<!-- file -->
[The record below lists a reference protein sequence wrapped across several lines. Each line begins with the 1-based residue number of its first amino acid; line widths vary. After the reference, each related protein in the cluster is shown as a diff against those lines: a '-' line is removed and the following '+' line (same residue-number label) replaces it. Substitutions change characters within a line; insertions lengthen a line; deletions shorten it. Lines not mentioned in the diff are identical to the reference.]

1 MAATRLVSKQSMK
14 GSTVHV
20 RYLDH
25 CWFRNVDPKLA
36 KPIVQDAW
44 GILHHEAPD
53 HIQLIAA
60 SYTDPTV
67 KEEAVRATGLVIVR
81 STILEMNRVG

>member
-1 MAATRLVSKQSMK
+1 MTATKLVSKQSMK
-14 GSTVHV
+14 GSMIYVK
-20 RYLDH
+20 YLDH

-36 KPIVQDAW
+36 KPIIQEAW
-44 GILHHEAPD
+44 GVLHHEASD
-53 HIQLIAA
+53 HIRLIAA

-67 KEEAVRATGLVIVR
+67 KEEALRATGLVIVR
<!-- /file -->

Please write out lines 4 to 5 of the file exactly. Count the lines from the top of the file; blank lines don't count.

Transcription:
20 RYLDH
25 CWFRNVDPKLA